Setup of Wireless LAN for thin client network

Tabris darkpeace at
Sun Nov 16 18:12:16 EST 2003

Please remove me from this mailing list ASAP


----- Original Message -----
From: "Jim Carter" <jimc at>
To: "Stephen Liu" <satimis at>
Cc: <wireless at>
Sent: Saturday, November 15, 2003 4:21 AM
Subject: Re: Setup of Wireless LAN for thin client network

> On Fri, 14 Nov 2003, Stephen Liu wrote:
> > I am running a thin client system - LTSP/K12osn.  Each diskless desktop
> > workstation is without hard drive.  They are connected to the server via
> > a switch and running X server (X window) from the latter on their screen
> > and booted with a rom on NIC.  Notebook connection is also possible
> > booted from floppy with a booting image installed.
> >
> > Now I am prepared to convert the system to Wireless LAN.  According to
> > suggestion for diskless desktop workstation it is possible.  For
> > notebook chance is remote.
> A number of years ago UCLA-Mathnet used a similar arrangement to good
> effect (on wired Ethernet).  However, as the cost of discs and
> general-purpose PCs went down we decided it was more cost-effective to put
> US$600 PC's on people's desktops, and to keep them updated by
> locally-written scripts.  This is particularly easy for Linux.  For
> we have engaged "automatic update" and it is working out pretty well.
> Plus we can get people to do much of their work, and to occupy swap space,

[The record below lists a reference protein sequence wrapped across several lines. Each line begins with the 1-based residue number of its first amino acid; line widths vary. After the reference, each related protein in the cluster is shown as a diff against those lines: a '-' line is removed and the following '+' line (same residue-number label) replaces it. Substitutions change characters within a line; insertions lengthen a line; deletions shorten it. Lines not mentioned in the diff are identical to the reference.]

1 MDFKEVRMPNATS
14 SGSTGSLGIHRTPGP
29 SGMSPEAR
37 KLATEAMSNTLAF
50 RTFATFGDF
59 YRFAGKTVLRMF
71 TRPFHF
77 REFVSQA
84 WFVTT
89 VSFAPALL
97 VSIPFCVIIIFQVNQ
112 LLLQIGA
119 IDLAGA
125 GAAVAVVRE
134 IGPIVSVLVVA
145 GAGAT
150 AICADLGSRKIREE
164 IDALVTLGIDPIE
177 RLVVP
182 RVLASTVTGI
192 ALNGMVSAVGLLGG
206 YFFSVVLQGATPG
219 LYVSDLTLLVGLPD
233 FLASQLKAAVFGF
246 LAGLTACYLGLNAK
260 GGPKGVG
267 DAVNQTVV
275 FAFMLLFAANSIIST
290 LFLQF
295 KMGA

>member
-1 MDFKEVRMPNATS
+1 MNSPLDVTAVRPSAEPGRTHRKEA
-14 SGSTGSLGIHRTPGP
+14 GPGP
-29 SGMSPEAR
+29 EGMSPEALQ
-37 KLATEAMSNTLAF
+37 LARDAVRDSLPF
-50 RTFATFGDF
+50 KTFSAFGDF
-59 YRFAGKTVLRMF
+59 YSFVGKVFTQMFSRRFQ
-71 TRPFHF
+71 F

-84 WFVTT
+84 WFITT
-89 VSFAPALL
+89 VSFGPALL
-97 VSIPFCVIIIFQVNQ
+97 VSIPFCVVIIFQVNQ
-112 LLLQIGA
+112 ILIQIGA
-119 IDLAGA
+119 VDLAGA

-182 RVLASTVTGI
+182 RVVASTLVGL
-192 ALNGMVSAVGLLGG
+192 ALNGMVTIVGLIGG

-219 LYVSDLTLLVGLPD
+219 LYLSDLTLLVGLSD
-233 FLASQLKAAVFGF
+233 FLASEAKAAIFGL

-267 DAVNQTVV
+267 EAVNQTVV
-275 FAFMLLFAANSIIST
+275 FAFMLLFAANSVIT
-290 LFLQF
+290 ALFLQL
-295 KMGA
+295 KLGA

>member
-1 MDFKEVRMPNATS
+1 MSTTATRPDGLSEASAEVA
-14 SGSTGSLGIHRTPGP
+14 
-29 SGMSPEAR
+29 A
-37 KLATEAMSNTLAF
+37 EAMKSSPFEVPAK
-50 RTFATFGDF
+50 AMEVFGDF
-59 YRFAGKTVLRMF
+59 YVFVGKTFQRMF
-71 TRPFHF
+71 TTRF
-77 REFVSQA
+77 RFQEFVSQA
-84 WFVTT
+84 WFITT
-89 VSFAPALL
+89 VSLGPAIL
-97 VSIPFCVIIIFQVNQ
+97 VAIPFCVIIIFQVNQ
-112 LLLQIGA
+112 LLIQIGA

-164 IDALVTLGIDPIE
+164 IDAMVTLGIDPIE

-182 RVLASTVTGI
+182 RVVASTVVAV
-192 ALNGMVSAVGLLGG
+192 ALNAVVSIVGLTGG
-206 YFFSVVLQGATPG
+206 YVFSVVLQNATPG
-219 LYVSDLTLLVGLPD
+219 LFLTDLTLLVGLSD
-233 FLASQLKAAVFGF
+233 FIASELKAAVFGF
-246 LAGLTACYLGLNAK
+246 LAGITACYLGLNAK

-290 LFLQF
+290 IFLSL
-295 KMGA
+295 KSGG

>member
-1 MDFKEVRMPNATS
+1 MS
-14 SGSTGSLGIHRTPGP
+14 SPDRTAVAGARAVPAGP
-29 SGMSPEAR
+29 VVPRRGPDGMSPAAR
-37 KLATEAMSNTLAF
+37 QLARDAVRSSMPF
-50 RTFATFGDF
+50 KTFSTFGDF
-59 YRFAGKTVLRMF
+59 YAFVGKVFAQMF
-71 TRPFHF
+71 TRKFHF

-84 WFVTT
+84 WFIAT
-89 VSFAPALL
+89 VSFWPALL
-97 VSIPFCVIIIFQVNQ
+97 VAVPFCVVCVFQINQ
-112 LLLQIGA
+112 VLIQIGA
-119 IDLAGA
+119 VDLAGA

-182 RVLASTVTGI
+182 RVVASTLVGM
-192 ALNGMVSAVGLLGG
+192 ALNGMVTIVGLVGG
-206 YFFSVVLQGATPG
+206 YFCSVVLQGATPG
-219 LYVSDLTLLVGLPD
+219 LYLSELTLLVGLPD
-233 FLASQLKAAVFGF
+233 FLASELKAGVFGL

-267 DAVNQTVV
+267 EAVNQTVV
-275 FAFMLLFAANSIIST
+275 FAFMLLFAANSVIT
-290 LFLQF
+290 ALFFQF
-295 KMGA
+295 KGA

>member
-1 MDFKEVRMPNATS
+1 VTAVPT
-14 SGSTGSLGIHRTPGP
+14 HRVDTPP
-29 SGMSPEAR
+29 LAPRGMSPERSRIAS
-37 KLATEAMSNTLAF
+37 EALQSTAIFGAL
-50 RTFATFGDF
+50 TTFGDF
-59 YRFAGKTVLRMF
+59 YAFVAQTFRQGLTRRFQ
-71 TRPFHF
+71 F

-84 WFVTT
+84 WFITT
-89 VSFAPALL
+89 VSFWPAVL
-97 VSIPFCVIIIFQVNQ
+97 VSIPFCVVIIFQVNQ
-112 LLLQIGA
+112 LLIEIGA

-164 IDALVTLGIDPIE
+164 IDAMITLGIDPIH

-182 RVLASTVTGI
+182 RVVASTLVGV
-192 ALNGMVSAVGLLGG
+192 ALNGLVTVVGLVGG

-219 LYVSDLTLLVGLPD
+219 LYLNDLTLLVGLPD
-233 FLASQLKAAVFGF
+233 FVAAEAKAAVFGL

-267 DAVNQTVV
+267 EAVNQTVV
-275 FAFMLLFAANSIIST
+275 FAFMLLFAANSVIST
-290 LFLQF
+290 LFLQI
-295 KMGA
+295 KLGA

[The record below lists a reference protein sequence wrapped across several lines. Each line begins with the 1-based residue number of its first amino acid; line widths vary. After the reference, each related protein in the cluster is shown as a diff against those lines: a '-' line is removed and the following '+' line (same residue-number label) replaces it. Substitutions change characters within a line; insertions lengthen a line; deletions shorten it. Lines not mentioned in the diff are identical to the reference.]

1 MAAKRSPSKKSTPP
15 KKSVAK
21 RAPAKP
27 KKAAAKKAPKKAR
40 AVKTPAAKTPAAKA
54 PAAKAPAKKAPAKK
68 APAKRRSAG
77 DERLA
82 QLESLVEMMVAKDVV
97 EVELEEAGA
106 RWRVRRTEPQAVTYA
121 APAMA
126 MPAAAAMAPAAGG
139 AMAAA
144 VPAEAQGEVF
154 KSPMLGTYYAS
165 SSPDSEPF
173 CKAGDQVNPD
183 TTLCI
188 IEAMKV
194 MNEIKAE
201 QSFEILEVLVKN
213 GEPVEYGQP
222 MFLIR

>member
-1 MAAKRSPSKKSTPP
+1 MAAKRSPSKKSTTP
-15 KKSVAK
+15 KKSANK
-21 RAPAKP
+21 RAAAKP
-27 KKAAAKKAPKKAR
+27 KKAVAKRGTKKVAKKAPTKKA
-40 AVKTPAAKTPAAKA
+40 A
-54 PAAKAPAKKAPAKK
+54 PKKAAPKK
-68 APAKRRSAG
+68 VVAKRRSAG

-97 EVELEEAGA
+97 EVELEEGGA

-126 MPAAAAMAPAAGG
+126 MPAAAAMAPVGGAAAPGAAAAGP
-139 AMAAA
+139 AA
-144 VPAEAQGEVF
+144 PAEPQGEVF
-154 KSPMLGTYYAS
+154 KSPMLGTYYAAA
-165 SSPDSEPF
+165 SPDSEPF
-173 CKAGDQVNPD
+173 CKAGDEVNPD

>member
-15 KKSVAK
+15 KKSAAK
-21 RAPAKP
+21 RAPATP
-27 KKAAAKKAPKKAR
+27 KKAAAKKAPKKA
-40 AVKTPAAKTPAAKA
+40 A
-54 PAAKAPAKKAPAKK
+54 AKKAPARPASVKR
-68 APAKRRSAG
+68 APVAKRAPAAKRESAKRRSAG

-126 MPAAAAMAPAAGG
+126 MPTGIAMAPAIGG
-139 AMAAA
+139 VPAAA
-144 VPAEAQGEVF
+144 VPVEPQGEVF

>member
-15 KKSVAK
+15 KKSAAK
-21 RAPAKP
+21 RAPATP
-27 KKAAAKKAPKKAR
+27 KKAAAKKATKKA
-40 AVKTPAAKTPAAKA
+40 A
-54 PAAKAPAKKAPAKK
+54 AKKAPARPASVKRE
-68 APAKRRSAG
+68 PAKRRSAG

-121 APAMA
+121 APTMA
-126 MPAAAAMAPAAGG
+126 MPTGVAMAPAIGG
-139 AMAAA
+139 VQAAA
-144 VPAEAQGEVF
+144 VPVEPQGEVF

> on their own machines rather than on the servers.
> I encourage users to do on the local machine:
>     xterm -e "slogin -X serverhost"
> (using an alias or a menu item for the principal servers).  This puts most
> of the resource usage, for the xterm, on the local machine.  But when they
> use graphical apps on the server such as maple, matlab or mathematica,
> X-windows service is available.  But we tell them to run matlab on the
> local host too; our license scheme allows that.
> On the wireless issue, the kinds of setup info (ESSID, WEP key) that's
> needed could easily be included on a boot floppy, but I doubt that a boot
> PROM would have the flexibility to handle this.  But who knows, you may
> have found a vendor with a smart boot PROM.
> If only a few people will use the system at a time, it should work OK.
> Certainly at home and at work I use my laptop with X-windows across the
> wireless net (though when possible I use the local xterm method) , but if
> you have 50 to 100 workstations I'm afraid that they would fight for
> bandwidth.  In comparison, your wired network switch can handle multiple
> connections simultaneously, so the total throughput is several times the
> nominal network bandwidth (10 MHz or 100 MHz), provided the users are
> distributed over several servers.
> One possibility is a hybrid system: run wires to most of the clients, but
> for two or three that are impossible to reach, use wireless.  On the
> notebook computers, I would recommend using a general-purpose operating
> system so the users have freedom to do general-purpose work on them.
> I have a user support page for setting up a wireless card:
> Hope this helps!
> James F. Carter          Voice 310 825 2897    FAX 310 206 6673
> UCLA-Mathnet;  6115 MSA; 405 Hilgard Ave.; Los Angeles, CA, USA
> Email: jimc at (q.v. for PGP

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